Where’s The Clutch?
[Looking above for help in the clutch]
The Washington Wizards have been involved in 12 games out of 50 which have been decided by five points or less. Their record in those games is 7-5, with wins coming against Philadelphia (twice), Boston, Memphis, Sacramento, Toronto and Portland; the losses have come against Cleveland, Detroit, Atlanta, Orlando and Miami. Only two of the games have come on the road, the losses to the Pistons and the Hawks.
So, Washington has fared better in close games in comparison to their 13-37 record on the season overall. But the glaring problem, especially in the midst of an 0-25 road record, is that Flip Saunders does not have a player with the ability to step up as a clutch performer and truly put the team on their back when big buckets need to be scored, or when a defensive stop needs to be made.
Well, some players have the ability, it’s just that they either shy away from that role in crunch time or they become a magnified epitome of their usual inefficiencies. Whatever the case may be, no one is getting it done, especially franchise savior and No. 1 NBA Draft pick John Wall. And that’s okay. Wall will learn and develop, and hopefully the team will with him. But for now, let’s take a quick look at how some individual Wizards have fared in clutch time.
82games.com defines “clutch” time as: 4th quarter or overtime, less than 5 minutes left, neither team ahead by more than 5 points. Also worth noting that as great a NBA statistical site that 82games.com is, they are usually behind on their stats. The numbers below only cover Wizards games one through 40.
We’re also only going to look at five Wizards — those who have been with the team all season and rank 1-5 in minutes played: Andray Blatche, Nick Young, John Wall, Kirk Hinrich and JaVale McGee.
In the “entire game” column, you’ll see the amount of team points produced per 100 possessions when each of those respective players are on the floor, cumulative for the entire game. In the third column, you’ll see how the Wizards’ offense performs with each of those players on the floor during what’s defined by 82games as “clutch time.” The last column shows the difference.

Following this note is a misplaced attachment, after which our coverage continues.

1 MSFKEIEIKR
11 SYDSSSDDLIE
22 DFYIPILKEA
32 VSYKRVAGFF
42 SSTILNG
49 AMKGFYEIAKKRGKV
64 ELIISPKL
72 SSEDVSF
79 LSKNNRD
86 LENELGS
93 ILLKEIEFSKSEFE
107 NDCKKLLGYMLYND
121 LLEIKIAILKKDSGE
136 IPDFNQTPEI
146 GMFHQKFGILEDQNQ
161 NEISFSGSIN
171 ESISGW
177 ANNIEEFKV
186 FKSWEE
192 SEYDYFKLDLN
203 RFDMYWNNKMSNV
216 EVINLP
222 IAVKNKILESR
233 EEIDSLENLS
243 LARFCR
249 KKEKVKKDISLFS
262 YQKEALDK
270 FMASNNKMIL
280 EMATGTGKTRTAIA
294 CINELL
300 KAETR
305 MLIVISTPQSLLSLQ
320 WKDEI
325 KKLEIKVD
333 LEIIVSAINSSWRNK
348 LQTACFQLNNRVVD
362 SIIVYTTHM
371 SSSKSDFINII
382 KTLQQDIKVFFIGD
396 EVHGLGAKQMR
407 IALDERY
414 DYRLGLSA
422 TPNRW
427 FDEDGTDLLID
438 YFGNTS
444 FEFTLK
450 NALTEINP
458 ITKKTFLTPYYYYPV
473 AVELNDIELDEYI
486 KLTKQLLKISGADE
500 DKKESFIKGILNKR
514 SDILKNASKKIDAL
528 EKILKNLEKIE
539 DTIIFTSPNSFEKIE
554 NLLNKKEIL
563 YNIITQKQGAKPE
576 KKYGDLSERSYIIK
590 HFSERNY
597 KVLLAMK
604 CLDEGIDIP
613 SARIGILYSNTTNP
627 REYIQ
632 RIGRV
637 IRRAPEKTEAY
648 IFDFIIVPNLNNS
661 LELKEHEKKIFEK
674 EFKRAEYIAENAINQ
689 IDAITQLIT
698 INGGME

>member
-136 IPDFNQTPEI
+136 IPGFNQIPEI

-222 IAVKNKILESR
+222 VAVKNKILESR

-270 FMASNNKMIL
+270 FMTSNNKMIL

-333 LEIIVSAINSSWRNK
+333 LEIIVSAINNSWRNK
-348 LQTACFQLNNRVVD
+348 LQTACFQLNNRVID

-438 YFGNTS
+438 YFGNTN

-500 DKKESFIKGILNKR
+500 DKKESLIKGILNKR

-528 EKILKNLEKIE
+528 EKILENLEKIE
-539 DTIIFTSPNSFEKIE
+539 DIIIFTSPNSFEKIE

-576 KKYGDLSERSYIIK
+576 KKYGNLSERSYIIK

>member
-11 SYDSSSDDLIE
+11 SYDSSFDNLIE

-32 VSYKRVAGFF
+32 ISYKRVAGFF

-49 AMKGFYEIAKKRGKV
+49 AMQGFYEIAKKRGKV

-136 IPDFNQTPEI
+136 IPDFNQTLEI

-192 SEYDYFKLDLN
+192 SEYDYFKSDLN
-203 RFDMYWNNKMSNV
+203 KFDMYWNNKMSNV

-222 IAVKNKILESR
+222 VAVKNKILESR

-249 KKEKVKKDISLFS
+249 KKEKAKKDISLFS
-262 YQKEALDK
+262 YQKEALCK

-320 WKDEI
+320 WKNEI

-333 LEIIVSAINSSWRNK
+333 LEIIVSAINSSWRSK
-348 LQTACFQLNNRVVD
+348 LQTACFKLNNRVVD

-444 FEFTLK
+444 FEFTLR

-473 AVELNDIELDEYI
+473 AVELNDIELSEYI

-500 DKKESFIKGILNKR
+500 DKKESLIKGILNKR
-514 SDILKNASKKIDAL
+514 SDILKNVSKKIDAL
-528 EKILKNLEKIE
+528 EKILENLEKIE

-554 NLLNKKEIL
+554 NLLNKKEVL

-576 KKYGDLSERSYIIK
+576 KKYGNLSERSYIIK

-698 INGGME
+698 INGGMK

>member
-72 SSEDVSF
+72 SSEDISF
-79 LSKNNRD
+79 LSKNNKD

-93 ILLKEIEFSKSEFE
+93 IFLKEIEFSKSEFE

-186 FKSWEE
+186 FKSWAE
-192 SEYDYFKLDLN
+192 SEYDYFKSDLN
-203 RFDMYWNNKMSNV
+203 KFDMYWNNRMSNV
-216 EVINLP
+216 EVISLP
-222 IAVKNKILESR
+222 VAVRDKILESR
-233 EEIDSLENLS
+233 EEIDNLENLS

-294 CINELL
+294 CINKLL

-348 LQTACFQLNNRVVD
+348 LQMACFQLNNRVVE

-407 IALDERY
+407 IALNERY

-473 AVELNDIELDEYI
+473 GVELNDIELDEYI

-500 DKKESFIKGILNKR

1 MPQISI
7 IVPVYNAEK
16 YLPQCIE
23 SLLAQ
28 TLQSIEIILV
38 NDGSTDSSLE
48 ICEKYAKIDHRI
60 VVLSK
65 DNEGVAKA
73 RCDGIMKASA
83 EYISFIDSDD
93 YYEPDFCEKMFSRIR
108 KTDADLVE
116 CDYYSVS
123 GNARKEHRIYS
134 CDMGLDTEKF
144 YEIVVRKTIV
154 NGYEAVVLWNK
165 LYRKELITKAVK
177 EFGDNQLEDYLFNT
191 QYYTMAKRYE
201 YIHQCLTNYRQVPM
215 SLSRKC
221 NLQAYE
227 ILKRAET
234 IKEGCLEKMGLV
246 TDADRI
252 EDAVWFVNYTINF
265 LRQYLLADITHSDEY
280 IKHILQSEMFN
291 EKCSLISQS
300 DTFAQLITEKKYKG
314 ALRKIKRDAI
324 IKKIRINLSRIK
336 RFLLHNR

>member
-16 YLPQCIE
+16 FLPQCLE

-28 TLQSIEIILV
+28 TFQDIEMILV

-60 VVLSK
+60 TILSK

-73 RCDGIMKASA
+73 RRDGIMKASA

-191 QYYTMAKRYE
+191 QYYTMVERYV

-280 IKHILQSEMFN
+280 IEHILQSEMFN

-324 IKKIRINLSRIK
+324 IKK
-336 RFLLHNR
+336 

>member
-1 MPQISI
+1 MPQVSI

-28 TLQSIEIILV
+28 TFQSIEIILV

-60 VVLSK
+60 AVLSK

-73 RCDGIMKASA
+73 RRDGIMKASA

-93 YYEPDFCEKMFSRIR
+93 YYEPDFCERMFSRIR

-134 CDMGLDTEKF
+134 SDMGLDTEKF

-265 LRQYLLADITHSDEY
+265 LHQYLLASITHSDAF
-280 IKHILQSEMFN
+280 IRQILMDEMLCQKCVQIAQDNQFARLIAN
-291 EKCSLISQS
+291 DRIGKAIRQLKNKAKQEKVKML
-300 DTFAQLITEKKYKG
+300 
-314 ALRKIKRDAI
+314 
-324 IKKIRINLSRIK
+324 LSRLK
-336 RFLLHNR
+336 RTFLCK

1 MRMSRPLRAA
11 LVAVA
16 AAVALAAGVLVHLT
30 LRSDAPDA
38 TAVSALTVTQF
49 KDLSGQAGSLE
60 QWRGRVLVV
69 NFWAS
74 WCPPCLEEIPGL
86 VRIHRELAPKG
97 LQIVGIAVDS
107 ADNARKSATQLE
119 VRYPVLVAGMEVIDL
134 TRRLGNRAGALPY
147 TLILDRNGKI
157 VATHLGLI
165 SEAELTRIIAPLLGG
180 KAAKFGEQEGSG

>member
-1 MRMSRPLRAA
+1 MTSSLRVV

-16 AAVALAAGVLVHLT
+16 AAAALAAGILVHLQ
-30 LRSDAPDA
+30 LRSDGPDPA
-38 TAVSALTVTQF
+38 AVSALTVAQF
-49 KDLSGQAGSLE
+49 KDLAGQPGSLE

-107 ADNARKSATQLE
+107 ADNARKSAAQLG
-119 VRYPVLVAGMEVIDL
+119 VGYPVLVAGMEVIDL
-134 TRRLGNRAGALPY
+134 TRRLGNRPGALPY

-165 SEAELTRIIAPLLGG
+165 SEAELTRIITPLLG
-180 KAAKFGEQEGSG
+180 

As you can see, Young’s offensive influence on the team takes the largest dip in the waning moments of close games … as it also makes sense that the veteran Kirk Hinrich changes the least (even though he technically gets “worse” in clutch time, you also have to consider Hinrich’s surroundings).
Now, let’s take a look at clutch time defense.
Wizards guards are getting blasted on defense when it counts. Is Nick Young really causing his team to give up 21.8 more points per 100 possessions in clutch time over his regular floor time? It looks like it.
And what about Blatche and McGee? Blatche’s difference is rather negligible and McGee actually improves his team’s defense when on the floor during clutch time. However, as you know, statistics can be maneuvered to shine light on any dog’s ass. Anyone who watches the Wizards knows that their bigs constantly find new ways to screw up defensive help, usually on screening action. None of this, however, is to absolve the guards of defensive responsibility. Terrible defense is a team effort.
For a reference point, let’s take a look at Dirk Nowitzki, one of the most clutch scorers in the NBA. Dirk averages 50.5 points per 48 minutes of clutch time. His eFG% (a number which takes into account that three-pointers are worth more than two-pointers), jumps from .576 over the course of the entire game to .614 in clutch time.
Furthermore, when Nowitzki is on the court during the game, his Mavericks score 115.2 points per 100 possessions and allow 102 points per 100 possessions. When he’s on the floor in clutch time, the Mavericks produce 127.3 points and allow 84.1 points. That’s quite a difference on both ends of the floor for the former MVP.
The Wizards have no clutch scorers. They have no defensive stoppers. They have a long way to go before they can even turn losses in abundance into closer games and ultimately wins.
The final realization is that while Wall is great, while he can be an all-time great, it’s an illusion to think that a franchise can be built around him alone. Either the Wizards get lucky in the draft again (and at this point, count on that not happening, as Wizards fans should thank their lucky stars that they got Wall in the first place), or they build up some pieces around Wall from scratch and at some point, spend some money on another star through free-agency or a trade.
The Lakers don’t win titles without signing Shaq, the Heat don’t win without trading for Shaq, the Celtics don’t win without trading for Kevin Garnett and Ray Allen, the Pistons probably fall short without trading for Rasheed Wallace. Teams are built through the draft and brilliant maneuvers, but they are finished by ultimately ponying up money and/or resources.
The Wizards have taken the right steps, but have an unforeseeable amount of time to go, money to gamble and luck to hope for.